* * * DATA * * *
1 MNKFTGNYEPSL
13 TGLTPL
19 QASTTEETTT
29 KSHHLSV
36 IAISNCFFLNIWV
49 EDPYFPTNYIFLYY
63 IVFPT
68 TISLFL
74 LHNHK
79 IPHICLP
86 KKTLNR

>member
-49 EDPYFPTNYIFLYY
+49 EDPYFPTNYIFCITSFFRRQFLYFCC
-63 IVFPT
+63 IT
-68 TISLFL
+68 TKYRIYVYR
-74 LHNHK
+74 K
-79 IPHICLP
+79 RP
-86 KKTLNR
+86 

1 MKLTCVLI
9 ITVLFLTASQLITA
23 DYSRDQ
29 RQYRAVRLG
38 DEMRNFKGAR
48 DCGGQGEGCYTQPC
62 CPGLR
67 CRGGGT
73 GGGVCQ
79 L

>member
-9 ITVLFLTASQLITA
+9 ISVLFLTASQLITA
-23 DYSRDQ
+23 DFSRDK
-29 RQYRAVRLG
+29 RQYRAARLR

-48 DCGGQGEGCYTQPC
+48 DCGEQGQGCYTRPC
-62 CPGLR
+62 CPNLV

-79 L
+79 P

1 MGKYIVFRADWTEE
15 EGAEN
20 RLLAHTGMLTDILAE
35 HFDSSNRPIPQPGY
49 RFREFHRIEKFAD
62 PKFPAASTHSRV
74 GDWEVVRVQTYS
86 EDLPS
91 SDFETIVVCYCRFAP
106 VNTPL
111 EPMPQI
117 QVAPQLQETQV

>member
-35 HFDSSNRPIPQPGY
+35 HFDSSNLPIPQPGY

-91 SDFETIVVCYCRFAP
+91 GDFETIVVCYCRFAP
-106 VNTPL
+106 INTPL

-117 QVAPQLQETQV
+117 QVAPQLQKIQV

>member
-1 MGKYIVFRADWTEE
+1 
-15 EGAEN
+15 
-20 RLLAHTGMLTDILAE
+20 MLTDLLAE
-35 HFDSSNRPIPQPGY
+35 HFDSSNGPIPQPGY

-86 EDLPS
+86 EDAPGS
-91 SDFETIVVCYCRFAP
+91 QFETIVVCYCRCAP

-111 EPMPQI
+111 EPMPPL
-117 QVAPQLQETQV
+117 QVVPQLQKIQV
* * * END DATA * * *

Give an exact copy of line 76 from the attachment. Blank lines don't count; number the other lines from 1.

-35 HFDSSNRPIPQPGY